Although he would later disown the Swan recordings, Dawson was still trying to capture the white-bread teen market with a couple of bubblegum pop tunes he released through Do-Boy Records as Johnny and the Jills (with the head Jill being Brenda Branch).  When neither “Poor Little Johnny Smith” nor its flipside “Pauline” caught on (1960), Dawson returned to recording songs closer to his own interests while supporting himself as a sideman in the country band The Light Crust Doughboys or playing as a session musician for other artists (e.g., his drumming can be heard on Paul & Paula’s “Hey Paula”).  Through the early 1960s, Dawson continued a close partnership with songwriter Marvin “Smokey” Montgomery (who had written the two aforementioned bubblegum songs), recording a number of R&B songs as Snake Munroe.  When Columbia Records purchased Dawson’s versions of “Do Do Do” and “Who’s Been Here?” from Montgomery (serving as the singer’s manager), they changed the pseudonym to Commonwealth Jones for the single’s release in 1961 (with the former as the A-side).  That single did no better than the second Jones release on Banner Records, “Jump & Run” backed with “Tied Down” (1962; both written by Dawson and Montgomery). 


            Not faring too well as a solo artist, Dawson joined the Dallas-based, folk-bluegrass group The Levee Singers.  He can be heard quite prominently on their self-released 1962 single “Riders In The Sky” (Levee Records) backed with the excellent rock and gospel number, “Everybody Clap Your Hands” (the latter of which, Dawson co-wrote).  The group did well enough through the remainder of the 1960s to make regular appearances on a number of TV variety shows, such as The Danny Kaye Show, Hootenanny and The Jimmy Dean Show.  After the group disbanded, Dawson formed a country rock band, Steel Rail, with whom he toured Southwestern clubs throughout the 1970s and early 1980s.  It was during this period that Dawson found a new career in advertising, starring in and/or writing jingles for Hungry Jack Pancakes, Cici’s Pizza and Jax Beer among others. 


            Commercial work might have been the end of the Dawson’s story had it not been for the increasing collectors’ interest in rare rockabilly records that began in 1970s, as well as the genre’s resurgence being augmented in the underground scene by groups like The Cramps (who recorded a version of “Rockin’ Bones” for their album Psychedelic Jungle).  After a call from British record collector Barney Koumis wanting to release a collection of Dawson’s highly sought after early recordings for the former’s label, No Hit Records, the singer had a new life as a solo artist.  The 1986 collection, Rockin’ Bones, generated enough interest for him to make his first tour of England and to release two more records for the label: Still a Lot of Rhythm (1988, containing newly recorded material) and Rockinitis (1989, his first live album).  Dawson’s voice had finally adjusted to puberty in the intervening years, but these records showed he continued to have a youthful spirit, even if that spirit was a bit dated.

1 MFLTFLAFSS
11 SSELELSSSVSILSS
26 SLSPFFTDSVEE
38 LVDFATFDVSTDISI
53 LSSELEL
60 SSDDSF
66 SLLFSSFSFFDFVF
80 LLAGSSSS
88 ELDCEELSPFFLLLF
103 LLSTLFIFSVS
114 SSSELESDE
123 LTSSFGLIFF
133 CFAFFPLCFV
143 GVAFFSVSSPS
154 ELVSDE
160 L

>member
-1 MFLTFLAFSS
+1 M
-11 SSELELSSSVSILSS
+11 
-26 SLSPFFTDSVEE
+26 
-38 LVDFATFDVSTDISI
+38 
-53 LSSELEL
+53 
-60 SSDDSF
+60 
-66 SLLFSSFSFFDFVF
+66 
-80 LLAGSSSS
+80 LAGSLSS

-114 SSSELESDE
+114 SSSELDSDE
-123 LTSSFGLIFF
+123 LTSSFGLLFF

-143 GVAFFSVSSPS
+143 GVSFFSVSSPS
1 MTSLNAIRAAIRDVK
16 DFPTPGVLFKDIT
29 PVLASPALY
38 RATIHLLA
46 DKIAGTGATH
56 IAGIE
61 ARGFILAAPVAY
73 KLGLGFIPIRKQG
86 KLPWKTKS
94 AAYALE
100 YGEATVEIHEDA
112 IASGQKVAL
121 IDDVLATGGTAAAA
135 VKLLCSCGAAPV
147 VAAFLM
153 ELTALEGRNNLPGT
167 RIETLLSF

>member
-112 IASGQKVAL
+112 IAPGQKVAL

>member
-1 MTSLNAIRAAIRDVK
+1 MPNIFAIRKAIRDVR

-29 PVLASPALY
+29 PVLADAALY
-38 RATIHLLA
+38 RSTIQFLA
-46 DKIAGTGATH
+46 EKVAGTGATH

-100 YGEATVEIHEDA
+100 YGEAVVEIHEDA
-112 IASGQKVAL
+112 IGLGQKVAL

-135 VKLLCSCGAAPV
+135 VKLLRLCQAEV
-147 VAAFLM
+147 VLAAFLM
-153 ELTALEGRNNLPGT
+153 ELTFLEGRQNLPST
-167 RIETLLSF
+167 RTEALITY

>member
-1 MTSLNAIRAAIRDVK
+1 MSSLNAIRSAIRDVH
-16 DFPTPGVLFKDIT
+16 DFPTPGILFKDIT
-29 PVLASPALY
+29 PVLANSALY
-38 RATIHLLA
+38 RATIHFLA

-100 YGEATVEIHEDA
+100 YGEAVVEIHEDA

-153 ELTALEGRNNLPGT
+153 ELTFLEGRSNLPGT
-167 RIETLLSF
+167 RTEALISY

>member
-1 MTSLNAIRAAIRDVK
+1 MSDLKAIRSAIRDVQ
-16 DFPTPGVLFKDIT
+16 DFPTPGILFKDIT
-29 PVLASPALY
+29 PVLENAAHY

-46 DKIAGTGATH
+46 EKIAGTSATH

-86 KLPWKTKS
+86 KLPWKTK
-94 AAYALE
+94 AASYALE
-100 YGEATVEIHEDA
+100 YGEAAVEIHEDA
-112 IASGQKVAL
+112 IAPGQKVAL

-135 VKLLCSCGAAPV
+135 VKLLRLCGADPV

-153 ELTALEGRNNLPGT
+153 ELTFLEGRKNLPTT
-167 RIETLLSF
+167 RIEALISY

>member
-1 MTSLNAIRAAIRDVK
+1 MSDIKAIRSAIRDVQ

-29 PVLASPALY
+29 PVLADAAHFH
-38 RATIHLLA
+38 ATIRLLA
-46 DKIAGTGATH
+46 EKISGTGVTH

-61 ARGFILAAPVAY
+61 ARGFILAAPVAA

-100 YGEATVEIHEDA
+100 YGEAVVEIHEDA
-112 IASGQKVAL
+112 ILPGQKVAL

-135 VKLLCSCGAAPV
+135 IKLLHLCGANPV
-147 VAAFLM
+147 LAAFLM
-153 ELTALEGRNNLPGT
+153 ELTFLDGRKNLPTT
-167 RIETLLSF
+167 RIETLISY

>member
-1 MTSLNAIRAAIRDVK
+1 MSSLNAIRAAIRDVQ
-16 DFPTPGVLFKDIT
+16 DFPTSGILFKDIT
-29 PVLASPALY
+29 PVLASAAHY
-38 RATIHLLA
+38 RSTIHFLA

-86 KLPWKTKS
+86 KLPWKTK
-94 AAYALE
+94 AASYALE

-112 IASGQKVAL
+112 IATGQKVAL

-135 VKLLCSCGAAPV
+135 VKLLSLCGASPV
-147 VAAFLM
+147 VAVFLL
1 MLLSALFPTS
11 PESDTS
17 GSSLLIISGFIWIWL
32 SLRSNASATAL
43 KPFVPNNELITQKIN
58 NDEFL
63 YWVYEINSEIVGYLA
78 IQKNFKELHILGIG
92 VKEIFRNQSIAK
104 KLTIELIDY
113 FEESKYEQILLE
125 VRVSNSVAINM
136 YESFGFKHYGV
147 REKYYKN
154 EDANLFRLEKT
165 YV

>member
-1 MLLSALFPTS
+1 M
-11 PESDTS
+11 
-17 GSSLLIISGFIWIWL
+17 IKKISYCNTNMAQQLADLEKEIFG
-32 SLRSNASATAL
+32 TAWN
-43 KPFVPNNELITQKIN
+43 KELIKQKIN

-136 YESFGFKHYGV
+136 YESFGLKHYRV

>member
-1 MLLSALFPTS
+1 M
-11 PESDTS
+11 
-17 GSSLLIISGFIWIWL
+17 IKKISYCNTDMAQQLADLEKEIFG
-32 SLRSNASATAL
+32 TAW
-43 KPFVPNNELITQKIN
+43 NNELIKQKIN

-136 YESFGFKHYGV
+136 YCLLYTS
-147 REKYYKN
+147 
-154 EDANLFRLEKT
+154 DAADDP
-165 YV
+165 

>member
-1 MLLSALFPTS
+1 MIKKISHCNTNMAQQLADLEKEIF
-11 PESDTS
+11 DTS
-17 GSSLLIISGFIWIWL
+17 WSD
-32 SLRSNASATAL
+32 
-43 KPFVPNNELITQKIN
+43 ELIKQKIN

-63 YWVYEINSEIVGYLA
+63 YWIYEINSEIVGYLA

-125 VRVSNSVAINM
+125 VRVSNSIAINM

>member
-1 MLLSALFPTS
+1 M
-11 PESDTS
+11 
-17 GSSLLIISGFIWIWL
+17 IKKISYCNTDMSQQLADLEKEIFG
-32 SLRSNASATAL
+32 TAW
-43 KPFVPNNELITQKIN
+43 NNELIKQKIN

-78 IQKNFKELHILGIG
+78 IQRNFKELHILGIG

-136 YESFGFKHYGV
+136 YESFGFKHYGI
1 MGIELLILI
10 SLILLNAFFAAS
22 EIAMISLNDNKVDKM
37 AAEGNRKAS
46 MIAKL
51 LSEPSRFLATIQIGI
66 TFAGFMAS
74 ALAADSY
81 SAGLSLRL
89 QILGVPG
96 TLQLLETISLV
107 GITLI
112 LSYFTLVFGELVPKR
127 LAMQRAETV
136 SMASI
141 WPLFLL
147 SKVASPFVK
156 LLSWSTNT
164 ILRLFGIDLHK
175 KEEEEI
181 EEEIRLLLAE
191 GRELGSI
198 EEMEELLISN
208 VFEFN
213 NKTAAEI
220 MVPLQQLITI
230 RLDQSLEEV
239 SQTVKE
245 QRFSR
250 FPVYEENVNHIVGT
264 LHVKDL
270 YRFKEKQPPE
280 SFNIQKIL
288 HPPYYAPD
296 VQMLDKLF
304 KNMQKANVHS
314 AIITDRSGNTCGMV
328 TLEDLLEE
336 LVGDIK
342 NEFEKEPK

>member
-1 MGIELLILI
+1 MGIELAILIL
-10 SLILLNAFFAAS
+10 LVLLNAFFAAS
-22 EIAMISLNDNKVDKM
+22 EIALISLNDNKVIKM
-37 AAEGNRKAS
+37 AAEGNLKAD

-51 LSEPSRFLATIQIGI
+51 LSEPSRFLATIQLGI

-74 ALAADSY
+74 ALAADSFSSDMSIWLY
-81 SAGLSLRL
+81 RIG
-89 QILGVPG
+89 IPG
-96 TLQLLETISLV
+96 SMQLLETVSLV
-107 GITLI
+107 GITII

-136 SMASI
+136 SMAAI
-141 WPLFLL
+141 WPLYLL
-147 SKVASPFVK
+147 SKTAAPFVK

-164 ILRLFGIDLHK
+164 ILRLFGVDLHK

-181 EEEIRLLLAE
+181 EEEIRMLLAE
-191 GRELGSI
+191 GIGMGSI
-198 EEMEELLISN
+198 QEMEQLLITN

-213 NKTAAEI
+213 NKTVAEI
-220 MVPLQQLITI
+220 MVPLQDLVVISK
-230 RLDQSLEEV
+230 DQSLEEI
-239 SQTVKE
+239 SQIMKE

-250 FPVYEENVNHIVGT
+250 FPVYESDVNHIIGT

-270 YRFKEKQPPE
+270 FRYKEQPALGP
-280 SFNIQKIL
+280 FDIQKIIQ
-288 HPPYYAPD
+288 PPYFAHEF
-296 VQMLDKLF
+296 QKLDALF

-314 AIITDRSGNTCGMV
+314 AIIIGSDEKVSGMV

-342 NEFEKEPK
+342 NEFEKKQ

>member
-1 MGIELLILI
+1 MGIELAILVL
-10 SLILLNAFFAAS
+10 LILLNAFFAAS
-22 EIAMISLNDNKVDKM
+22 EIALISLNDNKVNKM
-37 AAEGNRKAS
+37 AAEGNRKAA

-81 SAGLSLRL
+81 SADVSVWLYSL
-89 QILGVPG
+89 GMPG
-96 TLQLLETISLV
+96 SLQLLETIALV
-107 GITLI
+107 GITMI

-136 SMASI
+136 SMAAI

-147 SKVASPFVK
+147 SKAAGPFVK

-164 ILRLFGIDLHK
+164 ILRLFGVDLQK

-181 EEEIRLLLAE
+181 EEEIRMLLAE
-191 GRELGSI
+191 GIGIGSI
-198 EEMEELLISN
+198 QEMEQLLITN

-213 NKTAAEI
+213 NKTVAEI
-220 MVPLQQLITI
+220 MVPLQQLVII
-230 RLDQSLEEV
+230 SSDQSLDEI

Dawson continued recording throughout the 1990s with a commitment to the sounds of his youth for a variety of independent labels: Monkey Beat! (1994 Crystal Clear Records; along with his live album, it features playing and production of Morrissey’s guitarist, Boz Boorer), Just Rockin’ & Rollin’ (1996 Upstart Records) and More Bad Habits (1999 Yep Roc Records; his first and only long-player to be recorded entirely in the United States).  After years of being largely ignored stateside, he was finally getting the attention for which he had worked so hard, with a couple of performances on Late Night with Conan O’Brien, as well as his songs being featured in the films Primary Colors (1998) and Simpatico (1999).  His tour for More Bad Habits was announced as his last, even though he continued to play an occasional live show in the early 2000s.  One of the truly good old boys, when diagnosed with throat cancer in 2002, many of his fans and admiring musicians organized benefit shows to help him pay for his medical bills. He succumbed to the disease on September 30, 2003, after it had spread to his lungs.  Dawson is survived by his wife, Chris, whom he had dated back in the 1960s and finally married in 1996.